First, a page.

(Cancelled) Designing for Empowering the Incarcerated by Gopinaath Kannabiran
Note: This event has been cancelled.
The field of Human Computer Interaction (HCI) is witnessing a renewed interest and commitment towards issues of social justice and empowering marginalized groups. Approaches such as Participatory Design, Action Research, and Feminist HCI, to name a few, have well established agenda for engaging with social justice related issues in different use contexts. However, there is limited research on empowering incarcerated people with respect to the design and use of Information and Communication Technologies (ICT) and digital interfaces. Building upon existing works, in this talk Kannabiran will critically explore the design of interactive digital technologies for empowering incarcerated individuals as a marginalized group. This will be an interactive lecture that involves active audience participation in two group activities. First, we will analyze existing socio-technical arrangements to better understand the power dynamics involved and identify social justice issues concerning incarcerated individuals. Following the analysis, we will perform a generative activity to explore design alternatives addressing some of the issues identified towards the goal of empowering the incarcerated.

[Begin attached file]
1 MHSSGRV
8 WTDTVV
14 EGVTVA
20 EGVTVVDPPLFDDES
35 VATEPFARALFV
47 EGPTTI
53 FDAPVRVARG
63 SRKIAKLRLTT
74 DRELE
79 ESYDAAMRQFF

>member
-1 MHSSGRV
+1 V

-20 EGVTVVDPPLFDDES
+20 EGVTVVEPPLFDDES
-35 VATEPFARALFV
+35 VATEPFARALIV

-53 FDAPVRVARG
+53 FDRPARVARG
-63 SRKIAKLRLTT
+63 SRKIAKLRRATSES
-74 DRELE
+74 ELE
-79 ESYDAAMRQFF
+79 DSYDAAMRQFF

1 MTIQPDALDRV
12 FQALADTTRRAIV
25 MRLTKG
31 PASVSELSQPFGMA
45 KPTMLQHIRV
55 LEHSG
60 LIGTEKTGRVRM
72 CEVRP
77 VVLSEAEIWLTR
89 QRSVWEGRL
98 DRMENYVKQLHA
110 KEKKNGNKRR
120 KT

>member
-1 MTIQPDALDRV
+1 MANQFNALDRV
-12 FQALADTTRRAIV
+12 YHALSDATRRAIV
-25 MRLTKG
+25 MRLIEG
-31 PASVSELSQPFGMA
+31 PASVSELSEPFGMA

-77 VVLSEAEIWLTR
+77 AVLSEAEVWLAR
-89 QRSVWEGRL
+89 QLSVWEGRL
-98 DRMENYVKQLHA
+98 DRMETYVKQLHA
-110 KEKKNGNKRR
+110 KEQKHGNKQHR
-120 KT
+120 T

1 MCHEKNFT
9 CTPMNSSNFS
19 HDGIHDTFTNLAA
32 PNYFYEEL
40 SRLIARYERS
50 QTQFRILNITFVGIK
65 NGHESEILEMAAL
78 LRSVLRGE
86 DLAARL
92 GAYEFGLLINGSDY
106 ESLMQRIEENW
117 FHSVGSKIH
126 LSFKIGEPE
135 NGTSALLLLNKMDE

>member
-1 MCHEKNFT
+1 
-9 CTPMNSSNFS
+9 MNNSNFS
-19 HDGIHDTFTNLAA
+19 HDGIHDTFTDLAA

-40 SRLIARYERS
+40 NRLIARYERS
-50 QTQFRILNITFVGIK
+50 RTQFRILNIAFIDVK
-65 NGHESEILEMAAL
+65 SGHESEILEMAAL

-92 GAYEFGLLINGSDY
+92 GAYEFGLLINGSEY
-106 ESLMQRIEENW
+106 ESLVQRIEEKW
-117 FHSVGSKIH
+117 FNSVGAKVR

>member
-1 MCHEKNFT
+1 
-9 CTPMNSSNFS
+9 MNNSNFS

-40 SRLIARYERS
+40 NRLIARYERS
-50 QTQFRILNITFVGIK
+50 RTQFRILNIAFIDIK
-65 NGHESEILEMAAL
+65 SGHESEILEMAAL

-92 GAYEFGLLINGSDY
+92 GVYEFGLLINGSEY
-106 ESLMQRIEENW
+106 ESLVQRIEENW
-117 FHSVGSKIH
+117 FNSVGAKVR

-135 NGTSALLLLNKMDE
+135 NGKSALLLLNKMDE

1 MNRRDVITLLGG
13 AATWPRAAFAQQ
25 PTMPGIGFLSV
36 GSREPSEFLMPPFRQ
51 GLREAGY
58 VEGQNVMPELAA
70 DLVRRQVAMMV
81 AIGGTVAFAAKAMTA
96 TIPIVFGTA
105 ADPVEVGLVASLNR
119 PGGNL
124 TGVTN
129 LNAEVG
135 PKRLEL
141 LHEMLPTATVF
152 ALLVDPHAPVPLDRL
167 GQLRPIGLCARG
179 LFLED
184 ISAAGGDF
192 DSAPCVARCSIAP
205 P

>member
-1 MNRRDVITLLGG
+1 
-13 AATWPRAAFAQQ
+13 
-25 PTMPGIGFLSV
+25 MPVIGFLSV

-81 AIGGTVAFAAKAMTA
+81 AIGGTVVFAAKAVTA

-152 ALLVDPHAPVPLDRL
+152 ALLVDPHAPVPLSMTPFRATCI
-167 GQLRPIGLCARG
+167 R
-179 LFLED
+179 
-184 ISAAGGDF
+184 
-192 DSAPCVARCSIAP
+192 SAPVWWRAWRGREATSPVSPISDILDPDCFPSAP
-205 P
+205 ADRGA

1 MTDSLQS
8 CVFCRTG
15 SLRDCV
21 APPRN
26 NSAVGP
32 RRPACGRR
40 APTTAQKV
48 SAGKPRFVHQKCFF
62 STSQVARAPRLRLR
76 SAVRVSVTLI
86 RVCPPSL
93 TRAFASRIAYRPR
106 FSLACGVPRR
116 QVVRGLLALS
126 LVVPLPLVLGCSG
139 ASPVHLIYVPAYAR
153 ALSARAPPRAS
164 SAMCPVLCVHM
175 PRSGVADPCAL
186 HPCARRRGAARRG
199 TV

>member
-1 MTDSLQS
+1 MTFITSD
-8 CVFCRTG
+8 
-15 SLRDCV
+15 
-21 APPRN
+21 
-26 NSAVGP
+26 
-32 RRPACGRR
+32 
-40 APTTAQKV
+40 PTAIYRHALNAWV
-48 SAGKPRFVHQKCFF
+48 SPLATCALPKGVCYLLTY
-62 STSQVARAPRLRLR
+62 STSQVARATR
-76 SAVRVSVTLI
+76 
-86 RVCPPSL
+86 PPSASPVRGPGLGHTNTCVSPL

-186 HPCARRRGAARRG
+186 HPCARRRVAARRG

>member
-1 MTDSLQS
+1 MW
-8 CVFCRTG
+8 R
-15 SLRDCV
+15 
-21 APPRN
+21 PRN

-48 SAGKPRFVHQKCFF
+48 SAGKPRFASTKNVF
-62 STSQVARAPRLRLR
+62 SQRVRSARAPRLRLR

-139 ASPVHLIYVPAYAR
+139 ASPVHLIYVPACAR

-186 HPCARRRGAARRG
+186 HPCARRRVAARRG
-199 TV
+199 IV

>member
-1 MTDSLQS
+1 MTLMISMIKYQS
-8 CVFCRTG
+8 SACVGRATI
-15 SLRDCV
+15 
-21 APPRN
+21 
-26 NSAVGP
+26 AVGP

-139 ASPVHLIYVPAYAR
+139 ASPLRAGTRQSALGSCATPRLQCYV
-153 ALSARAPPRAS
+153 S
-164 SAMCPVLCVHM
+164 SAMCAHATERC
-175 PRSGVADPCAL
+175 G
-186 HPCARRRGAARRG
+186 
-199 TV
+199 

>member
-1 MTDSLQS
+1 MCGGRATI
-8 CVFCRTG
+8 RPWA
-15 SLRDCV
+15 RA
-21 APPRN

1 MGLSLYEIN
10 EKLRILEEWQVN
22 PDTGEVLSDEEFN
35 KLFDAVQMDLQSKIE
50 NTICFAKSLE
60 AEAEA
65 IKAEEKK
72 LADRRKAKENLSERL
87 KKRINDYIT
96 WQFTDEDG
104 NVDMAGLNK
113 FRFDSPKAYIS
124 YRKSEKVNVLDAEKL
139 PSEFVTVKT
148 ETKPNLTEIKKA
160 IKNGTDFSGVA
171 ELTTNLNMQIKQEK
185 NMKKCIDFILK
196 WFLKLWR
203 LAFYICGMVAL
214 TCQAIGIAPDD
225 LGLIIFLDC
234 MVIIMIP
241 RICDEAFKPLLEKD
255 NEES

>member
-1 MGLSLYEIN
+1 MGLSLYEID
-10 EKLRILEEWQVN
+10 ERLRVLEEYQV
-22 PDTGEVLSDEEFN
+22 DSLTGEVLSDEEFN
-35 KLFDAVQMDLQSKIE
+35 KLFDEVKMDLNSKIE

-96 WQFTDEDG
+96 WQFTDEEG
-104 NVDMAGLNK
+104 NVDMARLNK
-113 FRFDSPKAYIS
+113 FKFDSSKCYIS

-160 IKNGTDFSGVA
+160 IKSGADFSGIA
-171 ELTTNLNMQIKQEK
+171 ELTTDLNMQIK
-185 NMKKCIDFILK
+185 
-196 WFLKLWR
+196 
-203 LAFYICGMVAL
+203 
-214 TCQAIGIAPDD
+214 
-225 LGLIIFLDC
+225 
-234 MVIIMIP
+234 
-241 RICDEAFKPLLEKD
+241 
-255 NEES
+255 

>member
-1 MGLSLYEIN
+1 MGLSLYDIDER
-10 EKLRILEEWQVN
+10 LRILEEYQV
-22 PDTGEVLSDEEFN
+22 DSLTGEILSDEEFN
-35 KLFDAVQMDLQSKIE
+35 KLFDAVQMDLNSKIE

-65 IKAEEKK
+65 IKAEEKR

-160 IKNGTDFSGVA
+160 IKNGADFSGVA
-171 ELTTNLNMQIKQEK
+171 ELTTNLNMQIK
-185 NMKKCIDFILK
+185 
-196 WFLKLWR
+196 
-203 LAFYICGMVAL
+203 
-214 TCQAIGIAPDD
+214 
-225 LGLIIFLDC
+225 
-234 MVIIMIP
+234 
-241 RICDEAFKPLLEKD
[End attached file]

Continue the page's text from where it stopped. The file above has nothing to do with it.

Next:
Gopinaath Kannabiran is currently working as a Postdoctoral researcher at the Department of Computer Science, Aarhus University, Denmark. Trained as a feminist socio-technical researcher in the field of Human Computer Interaction (HCI), his research work focuses on the design and use of digital interfaces and technologically mediated interactions for empowering marginalized groups. Identity issues, power dynamics, and knowledge production practices are core concerns for investigation across Interaction Design (IxD) domains of practice. His doctoral dissertation work explores conceptual interconnections between environmental issues (e.g. sustainability, resource conservation, etc.) and social justice issues (e.g. gender inequity, sexual health and reproductive rights, etc.) through an ecological feminism inspired approach to design and evaluate technological interventions.